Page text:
When you get sick, you go to the doctor.

But what happens when there’s no doctor to go to?

The number of doctors specializing in rheumatology is starting to dwindle.

As a result, these specialists — especially pediatric rheumatologists — are in high demand.

To combat this trend, organizations like the Rheumatology Research Foundation, the American College of Rheumatology (ACR), the Arthritis Foundation, and others, are trying to pique the interest of medical students and attract new doctors to the field.

Rheumatologists — doctors who specialize in autoimmune conditions — are of vital importance to people with diseases like rheumatoid arthritis (RA), lupus, and osteoporosis.

But rheumatology as a field doesn’t seem to be attracting enough new doctors to treat an ever-expanding group of patients.

An estimated 25 percent of adults in the Unites States have arthritis, and 1.5 million of them have RA. Additionally, there are more than 100 known unique rheumatic diseases.

However, there are few specialists available to treat these patients. There are only 1.7 rheumatologists per 100,000 people in the United States.

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A need to meet a growing demand

A nonprofit called the Rheumatology Research Foundation is trying to lure medical students into rheumatology by offering them scholarships.

“Arthritis and other musculoskeletal problems are the number one cause of disability in America,” Foundation officials wrote in a recent press release.

Additionally, arthritis and other rheumatic diseases result higher medical costs than cancer, according to the foundation. They estimated that in the United States each year at least $127 billion is spent on medical costs related to rheumatic conditions compared with $104 billion in medical costs for cancer care.

“The shortage of doctors, especially rheumatologists, is a concern that drastically impacts the lives of people diagnosed with rheumatic disease,” said Mary Wheatley, IOM, CAE, the Foundation’s executive director. “Many patients must wait months to see a rheumatologist, which prolongs treatment and has a negative impact on their health. Not to mention the impact that missed days at work and the cost of disability insurance has on the economy.”

Living in a rural or less-populated area can make finding a specialist difficult. In 2013, the American College of Rheumatology published a study that found there may be no rheumatologists in some of these areas, causing patients to drive 200 or more miles to see a rheumatology specialist.

A 2007 study, also done by the ACR, concluded that demand for rheumatologists would likely exceed the number of practicing specialists in the coming decades, and that new strategies should be utilized to “adapt to this changing healthcare landscape.”

The ACR also noted that strategies “include increasing the number of fellows each year, utilizing physician assistants and nurse practitioners in greater numbers, and improving practice efficiency.”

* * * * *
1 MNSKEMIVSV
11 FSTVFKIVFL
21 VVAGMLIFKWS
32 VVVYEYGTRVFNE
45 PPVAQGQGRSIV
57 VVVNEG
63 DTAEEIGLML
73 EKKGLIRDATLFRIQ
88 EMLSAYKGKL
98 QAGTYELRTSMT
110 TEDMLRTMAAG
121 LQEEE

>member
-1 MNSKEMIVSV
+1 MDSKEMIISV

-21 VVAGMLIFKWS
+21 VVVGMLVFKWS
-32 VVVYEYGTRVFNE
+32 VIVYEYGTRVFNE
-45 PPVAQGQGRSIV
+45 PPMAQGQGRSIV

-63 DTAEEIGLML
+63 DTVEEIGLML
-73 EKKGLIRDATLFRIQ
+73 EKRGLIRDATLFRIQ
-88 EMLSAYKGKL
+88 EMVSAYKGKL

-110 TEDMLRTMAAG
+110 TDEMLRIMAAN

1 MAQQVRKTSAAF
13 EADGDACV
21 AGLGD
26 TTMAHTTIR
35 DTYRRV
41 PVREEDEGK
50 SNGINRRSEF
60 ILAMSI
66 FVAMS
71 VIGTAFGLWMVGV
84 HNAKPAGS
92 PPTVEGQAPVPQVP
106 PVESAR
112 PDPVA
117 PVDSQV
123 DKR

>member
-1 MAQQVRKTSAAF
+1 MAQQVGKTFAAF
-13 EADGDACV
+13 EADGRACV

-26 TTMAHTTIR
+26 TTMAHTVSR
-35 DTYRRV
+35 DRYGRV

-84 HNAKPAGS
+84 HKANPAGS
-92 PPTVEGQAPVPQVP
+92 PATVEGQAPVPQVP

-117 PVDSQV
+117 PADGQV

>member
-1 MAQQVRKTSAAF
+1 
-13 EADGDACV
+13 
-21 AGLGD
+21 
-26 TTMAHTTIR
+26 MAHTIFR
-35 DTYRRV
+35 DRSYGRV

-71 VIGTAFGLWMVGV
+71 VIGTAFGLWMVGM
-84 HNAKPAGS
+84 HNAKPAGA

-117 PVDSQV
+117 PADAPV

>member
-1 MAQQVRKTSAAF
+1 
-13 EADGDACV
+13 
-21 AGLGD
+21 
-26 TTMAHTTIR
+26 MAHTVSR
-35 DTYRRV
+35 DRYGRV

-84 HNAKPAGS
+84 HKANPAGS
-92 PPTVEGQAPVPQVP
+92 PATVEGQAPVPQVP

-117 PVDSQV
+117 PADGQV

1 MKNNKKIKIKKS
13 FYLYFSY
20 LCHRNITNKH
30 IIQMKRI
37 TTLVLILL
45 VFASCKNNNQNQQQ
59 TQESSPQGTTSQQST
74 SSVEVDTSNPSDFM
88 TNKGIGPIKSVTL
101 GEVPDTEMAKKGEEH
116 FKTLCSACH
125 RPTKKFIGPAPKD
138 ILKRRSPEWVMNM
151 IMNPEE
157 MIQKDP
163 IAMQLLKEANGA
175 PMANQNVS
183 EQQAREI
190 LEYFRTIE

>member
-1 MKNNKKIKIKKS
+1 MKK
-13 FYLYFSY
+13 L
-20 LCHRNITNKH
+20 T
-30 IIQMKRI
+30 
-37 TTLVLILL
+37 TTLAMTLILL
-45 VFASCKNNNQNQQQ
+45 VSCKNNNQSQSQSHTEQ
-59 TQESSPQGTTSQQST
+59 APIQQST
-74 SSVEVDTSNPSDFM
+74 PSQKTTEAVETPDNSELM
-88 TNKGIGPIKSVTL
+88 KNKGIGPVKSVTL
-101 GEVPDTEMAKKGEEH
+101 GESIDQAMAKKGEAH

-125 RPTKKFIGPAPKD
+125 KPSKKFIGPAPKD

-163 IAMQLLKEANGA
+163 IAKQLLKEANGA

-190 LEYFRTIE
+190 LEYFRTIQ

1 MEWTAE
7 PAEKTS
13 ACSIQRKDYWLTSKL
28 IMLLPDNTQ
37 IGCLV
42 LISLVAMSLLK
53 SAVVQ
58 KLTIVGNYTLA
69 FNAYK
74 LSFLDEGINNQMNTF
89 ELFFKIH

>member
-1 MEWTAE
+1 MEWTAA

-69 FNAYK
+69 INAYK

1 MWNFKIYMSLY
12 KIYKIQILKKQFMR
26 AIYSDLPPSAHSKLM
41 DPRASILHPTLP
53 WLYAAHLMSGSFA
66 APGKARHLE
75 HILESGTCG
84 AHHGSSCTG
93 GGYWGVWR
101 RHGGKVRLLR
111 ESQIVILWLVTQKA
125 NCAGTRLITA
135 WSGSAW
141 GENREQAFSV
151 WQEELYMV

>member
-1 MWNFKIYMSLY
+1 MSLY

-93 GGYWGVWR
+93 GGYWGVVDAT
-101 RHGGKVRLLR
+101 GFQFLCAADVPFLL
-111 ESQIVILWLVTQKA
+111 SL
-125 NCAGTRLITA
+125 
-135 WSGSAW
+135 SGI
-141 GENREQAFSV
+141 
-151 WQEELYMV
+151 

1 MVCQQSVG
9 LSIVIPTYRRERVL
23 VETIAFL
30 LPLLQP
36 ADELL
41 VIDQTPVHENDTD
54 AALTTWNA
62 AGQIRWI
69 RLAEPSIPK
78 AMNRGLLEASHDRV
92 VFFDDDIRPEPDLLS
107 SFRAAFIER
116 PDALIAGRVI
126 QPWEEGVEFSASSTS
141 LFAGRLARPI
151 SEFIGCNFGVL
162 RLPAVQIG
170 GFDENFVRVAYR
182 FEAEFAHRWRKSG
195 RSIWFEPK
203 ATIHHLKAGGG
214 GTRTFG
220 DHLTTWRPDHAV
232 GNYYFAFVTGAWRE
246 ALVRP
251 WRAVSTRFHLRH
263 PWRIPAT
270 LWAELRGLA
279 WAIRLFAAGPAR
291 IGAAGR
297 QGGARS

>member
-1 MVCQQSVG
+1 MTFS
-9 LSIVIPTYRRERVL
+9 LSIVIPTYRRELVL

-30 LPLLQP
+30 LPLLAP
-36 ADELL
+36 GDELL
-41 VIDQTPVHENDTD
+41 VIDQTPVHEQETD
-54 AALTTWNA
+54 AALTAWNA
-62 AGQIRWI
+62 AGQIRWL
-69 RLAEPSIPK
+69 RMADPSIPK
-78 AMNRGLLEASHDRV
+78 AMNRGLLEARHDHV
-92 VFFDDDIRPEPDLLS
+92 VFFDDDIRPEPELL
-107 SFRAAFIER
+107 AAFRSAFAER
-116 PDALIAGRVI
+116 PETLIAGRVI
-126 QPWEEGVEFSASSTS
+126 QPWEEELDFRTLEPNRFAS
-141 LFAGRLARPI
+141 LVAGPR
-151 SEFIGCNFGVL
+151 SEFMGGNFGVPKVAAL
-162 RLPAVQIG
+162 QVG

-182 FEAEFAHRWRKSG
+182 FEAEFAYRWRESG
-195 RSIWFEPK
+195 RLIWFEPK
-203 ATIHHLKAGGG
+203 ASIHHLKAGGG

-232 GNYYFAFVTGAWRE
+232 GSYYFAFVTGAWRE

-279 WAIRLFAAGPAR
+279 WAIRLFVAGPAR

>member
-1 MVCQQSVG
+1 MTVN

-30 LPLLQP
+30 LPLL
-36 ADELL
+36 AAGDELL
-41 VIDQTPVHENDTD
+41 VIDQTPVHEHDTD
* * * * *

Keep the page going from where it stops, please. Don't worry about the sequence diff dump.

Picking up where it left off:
To help untreated patients, the ACR has focused on patient registries and developed a consortium of rheumatologists to try to figure out how to provide better and more accessible care for people.

The ACR’s recent workforce study, like the 2007 study, showed that demand for adult rheumatology care exceeded supply; In 2015 it was 36 percent. Researchers expect that by the year 2025, approximately 3,800 more rheumatologists will be needed to meet patient demand.

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Group taking action

The Arthritis Foundation is taking it a step further, using advocacy and going to Capitol Hill to make an impact when it comes to a specific type of rheumatoid arthritis — juvenile rheumatoid arthritis, now known as juvenile idiopathic arthritis.

The foundation is hoping to combat the serious pediatric rheumatology shortage. Currently there are fewer than 350 board-certified pediatric rheumatologists nationwide despite the fact there are nearly 300,000 juvenile arthritis patients.

In 2015, along with other groups, the foundation hosted a policy briefing in Washington D.C. to explain to lawmakers that this shortage could hurt patients.

In an effort to help these young patients, more rheumatologists may start treating people of all ages.

“I know for me it was hard to find a good rheumatologist who I trusted when I moved to West Virginia from Pittsburgh — so I continued making the one-and-a-half hours’ drive back to my rheumatologist in Pittsburgh,” said patient Chelsea Walker. “There’s no pediatric rheumatologists around that I know of.”

In addition to these steps, the ACR launched the Simple Tasks campaign. This initiative is busily addressing the issue — even going so far as to attempt to educate and work with congressional representatives on the topic.

They are advocating for student loan forgiveness for rheumatology doctors, allowing more international doctors to practice in the United States, and increase residency slots.

They’ve also formed a special committee to work on the topic in Congress, and are supporting a new bill: Conrad State 30 & Physician Access Act. The bill would keep premium visa processing for international doctors, which would allow them stay in the United States after finishing residencies, if they would agree to practice in rural or underserved communities where rheumatologists are scarce.